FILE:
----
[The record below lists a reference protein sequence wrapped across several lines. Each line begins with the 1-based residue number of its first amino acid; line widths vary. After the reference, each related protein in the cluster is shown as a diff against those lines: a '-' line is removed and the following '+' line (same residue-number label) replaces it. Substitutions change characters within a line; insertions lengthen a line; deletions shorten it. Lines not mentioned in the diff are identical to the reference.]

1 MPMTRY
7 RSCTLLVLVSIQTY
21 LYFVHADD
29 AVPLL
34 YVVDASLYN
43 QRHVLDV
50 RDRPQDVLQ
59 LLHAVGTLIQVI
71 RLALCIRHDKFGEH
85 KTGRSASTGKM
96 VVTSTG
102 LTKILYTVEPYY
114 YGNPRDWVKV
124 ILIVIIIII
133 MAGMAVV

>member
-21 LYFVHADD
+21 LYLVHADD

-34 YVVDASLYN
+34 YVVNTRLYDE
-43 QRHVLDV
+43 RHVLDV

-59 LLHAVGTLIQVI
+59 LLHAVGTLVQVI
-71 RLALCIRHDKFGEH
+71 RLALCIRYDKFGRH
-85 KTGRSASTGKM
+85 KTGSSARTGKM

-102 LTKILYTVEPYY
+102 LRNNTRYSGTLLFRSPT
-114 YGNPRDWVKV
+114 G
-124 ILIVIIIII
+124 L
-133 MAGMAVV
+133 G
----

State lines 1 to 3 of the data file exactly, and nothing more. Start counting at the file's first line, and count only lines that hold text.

[The record below lists a reference protein sequence wrapped across several lines. Each line begins with the 1-based residue number of its first amino acid; line widths vary. After the reference, each related protein in the cluster is shown as a diff against those lines: a '-' line is removed and the following '+' line (same residue-number label) replaces it. Substitutions change characters within a line; insertions lengthen a line; deletions shorten it. Lines not mentioned in the diff are identical to the reference.]

1 MPMTRY
7 RSCTLLVLVSIQTY